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Sumida River Fireworks Festival
Date: Sat. July 26, 2014
The festival will be cancelled in case of rain.
Time: 7:05 PM - 8:30 PM
Location: Sumida River (at two sites. For details, see the map).
Origins of the Kawabiraki (Opening of the River) and Fireworks Displays
(from a Shinto rite to a pleasant pastime)

Starmine
Rather than a type of firework, the word Starmine refers to technical aspects of launching fireworks. At the same time, it expresses how several varieties of fireworks are launched to create a harmony of colors and shapes.
* The sense and skills of fireworks pyrotechnicians.
Warimono
This has the basic structure of a firework. On the inner side of the shell many smaller fireworks known as stars are lined up evenly. These individual fireworks give forth light and open up in the shape of a ball. The closer they are in shape to a perfect circle, the better they are said to be.
* There are a large number of papers for the shell and a large amount of breaking powder.
Pokamono
The shell rises up in the sky and breaks in two, after which the casings and the mechanisms (including parachutes or flags) descend to the ground. When casings are contained, the element of color is added in irregular movements.
* Both the number of papers for the shell and the amount of breaking powder is small.
Han-Warimono
This is a firework containing the characteristics of both the warimono and the pokamono. When it opens up in the air, it is characterized by a delicate coloring and configuration that differs from larger fireworks.
* Fireworks: The product of ideas and technology.
Katamono
This is a firework that displays some structure or form when it opens up in the air. Development has continued in the hands of skilled fireworks artisans since the early years of the Meiji Period. Nowadays rather complex forms are possible. Here is a firework that you are almost certain to see at a fireworks festival. The photograph at right shows a "Snail" firework.
* The photographs of fireworks on the left side were all taken at the Sumida River Fireworks Festival in 2006.

Gimmick Fireworks (Shikake-Hanabi)
Bamboo or other materials are used to create a model, after which fireworks are attached to the structure and caused to ignite in a dynamic firework in which the shape is shown in bold relief and brilliant color in the night sky.

Large Shell Firework (Oodama)
As the name indicates, this is a firework that boasts one of the largest sizes among fireworks. Generally those fireworks measuring 5 sun (6.5 inches) (No. 15 Shell) or larger are known as Oodama. The largest such firework, registered in the Guinness Book of Records, was a 4 shaku (approx.11.8 inches) Shell. The locations where such fireworks can be launched are also limited, so they are naturally not found at the Sumida River Fireworks Festival.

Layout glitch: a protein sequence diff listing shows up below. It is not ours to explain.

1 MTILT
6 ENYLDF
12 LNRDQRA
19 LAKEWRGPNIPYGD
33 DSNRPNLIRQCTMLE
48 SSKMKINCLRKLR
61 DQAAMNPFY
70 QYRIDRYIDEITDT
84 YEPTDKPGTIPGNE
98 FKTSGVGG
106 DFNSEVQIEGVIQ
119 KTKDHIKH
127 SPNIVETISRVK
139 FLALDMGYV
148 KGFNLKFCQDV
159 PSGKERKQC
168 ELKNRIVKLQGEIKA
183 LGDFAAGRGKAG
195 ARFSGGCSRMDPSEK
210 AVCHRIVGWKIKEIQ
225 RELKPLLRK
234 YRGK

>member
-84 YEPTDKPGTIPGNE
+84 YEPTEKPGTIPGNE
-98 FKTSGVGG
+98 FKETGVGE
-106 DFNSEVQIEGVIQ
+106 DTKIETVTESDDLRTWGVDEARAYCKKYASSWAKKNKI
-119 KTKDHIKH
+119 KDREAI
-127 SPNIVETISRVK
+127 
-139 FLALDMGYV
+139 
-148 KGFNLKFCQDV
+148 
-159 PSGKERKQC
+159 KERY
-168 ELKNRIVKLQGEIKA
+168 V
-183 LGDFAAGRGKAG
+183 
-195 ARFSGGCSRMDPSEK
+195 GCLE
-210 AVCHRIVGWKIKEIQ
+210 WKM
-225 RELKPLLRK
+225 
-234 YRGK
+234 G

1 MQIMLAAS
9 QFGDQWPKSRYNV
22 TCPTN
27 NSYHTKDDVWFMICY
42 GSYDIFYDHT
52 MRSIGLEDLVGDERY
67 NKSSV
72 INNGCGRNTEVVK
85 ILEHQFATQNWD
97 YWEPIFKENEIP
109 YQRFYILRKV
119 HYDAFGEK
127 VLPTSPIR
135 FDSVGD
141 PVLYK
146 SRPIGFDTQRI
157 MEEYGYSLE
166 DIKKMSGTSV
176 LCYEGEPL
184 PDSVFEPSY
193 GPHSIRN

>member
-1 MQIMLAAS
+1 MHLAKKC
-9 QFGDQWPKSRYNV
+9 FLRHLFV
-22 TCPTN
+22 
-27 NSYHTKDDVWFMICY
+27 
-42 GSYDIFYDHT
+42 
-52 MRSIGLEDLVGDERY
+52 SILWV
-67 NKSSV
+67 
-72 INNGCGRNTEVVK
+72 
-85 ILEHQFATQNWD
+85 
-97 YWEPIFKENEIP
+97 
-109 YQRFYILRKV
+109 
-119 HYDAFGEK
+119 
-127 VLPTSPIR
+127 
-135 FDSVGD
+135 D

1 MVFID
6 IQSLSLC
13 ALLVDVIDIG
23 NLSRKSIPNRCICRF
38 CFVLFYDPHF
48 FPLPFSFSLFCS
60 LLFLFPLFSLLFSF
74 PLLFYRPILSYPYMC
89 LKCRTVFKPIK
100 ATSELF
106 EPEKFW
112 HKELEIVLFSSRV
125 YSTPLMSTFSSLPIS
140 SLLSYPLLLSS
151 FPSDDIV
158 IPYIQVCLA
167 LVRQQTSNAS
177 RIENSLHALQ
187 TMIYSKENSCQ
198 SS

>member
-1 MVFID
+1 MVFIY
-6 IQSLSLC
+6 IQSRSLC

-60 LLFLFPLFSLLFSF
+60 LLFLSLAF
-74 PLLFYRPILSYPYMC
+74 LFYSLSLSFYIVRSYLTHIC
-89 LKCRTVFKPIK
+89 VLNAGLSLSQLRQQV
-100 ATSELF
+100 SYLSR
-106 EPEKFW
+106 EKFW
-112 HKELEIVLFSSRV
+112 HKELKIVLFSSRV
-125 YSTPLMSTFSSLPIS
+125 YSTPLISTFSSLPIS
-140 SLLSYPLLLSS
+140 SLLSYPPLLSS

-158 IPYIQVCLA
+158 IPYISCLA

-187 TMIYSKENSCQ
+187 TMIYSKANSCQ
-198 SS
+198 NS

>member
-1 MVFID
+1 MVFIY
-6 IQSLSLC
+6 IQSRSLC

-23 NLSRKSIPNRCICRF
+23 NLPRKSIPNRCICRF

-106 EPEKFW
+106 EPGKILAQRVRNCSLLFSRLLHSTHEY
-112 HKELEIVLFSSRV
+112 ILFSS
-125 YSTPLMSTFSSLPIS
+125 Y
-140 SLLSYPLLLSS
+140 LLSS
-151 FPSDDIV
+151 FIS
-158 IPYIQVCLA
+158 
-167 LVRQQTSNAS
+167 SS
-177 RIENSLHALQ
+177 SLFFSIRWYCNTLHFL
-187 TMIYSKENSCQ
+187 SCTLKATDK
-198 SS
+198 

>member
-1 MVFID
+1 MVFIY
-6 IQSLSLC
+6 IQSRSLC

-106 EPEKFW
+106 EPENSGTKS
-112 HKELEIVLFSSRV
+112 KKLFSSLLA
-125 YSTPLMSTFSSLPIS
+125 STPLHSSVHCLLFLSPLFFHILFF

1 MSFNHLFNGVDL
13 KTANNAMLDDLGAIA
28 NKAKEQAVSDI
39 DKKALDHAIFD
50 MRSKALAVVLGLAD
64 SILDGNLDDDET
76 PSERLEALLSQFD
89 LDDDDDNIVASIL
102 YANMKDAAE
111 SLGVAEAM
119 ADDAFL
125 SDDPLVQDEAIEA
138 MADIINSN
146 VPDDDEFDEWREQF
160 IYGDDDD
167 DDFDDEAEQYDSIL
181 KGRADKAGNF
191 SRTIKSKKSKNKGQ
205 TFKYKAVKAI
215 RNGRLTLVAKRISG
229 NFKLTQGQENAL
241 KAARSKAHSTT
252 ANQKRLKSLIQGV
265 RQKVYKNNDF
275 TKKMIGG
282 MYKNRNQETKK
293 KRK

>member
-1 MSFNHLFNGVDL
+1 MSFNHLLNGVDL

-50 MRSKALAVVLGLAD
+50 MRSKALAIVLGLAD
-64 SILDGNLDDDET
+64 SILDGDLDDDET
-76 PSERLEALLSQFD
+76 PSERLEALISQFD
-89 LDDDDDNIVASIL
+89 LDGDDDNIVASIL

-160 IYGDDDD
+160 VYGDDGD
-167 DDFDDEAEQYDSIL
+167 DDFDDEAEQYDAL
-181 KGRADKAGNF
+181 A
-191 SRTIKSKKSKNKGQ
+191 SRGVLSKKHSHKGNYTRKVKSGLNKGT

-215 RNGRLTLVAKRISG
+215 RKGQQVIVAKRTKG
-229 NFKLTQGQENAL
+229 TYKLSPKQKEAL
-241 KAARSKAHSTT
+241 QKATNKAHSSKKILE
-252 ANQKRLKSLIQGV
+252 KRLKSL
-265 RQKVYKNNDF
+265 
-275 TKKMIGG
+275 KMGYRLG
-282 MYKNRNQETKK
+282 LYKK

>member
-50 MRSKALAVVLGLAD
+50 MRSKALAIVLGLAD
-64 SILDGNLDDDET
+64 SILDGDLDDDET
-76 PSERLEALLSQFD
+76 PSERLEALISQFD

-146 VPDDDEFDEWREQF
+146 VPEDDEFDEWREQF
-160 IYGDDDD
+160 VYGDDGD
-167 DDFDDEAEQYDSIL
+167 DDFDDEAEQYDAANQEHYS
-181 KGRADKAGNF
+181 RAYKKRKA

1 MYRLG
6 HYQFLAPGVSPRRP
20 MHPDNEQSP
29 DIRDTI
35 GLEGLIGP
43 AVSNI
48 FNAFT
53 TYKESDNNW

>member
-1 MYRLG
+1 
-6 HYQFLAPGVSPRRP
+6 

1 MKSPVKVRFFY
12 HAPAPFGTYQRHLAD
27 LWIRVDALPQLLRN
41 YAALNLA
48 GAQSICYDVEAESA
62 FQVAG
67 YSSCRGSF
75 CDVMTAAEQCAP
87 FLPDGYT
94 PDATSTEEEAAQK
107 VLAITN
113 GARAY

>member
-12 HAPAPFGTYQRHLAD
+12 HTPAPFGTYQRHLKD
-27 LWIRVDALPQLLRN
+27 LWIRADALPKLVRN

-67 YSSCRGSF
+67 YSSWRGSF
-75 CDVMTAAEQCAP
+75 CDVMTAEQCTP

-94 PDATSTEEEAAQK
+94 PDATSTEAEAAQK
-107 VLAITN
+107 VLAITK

The colors of fireworks

Flame Reaction
Fireworks are pure chemistry! They use the night sky as their canvas for painting beautiful and colorful pictures. But where do those colors come from? Did you ever perform an experiment in chemistry class in school where you made a fine powder of metals and burned the powder to produce colors? The metal makes a crackling sound and emits color when it burns. This is known as the flame reaction. Fireworks are a form of technology that makes use of this chemical reaction. Nowadays modern chemistry has come to a certain understanding of the color reactions of compounds. Nevertheless, we are not yet at the stage where we can prepare colors at will.

Composition
A mixture of flame color agent (metallic chemicals), a combustion agent (combustion improver), and oxidizer (oxygenization agent) is used to create the basis for the firework. Even with the same composition, the color will vary depending on who makes the firework. And even in the case of red, it changes to dark red and to bright red, for example. Here is a field, then, where the skilled firework artisan can really show his skills. The composition tables for the toy fireworks used in the Edo Period still exist as precious documents and materials.

Modern Colors, Edo Period Colors ("wabi" or Japanese-style flame)
Modern fireworks are extremely colorful and gorgeous, including red, yellow, green, white, purples, crimson and silver, to name just a few. In the Edo Period, however, there were no chemicals like those available today, which meant artisans had to make mixtures of sulfur, saltpeter and carbon to create changes in the color combination. This was the production technology for fireworks, which showed advances in technology with the passage of time. There are some colors which were only created quite recently.

Aqua: Completed in 1998
Emerald green: Completed in 1998
Orange: Completed in 2000

A traditional technology that is even used today is known as "ken" (exposure). By causing the firework to give off black, it appears for a moment as if the firework has extinguished. By causing it to give off color again, a deep impression is created in adding the element of "voidness."

Dimensions of Fireworks
Number / Finished Size / Number of Papers for Shell / Weight / Launch Height /Diameter at time of opening

No. 3   8.5cm  9-12 0.2kg  120m  30m
No. 4   11.5cm  12-15 0.5kg  160m  65m
No. 5   14.2cm  18-21 1.3kg  190m  85m
No. 6   16.7cm  23-25 2.0kg  220m  110m
No. 7   20.5cm  27-30 3.0kg  250m  120m
No. 8   23.5cm  32-40 4.8kg  280m  140m
No. 10 29.5cm  43-50 8.5kg  330m  160m
No. 20 58.5cm  180 70.0kg  500m  240m
No. 30 88.5cm  450 280.0kg  600m  275m

* Reference works: Hanabi-Taikai Ni Ikou ("Let's go to a fireworks festival"), Shinchosha Publishing Co., Ltd.
Hanabi No Hon ("The book of fireworks"), Tankosha Publishing Co., Ltd.
* Photographs: Logical Think Co.

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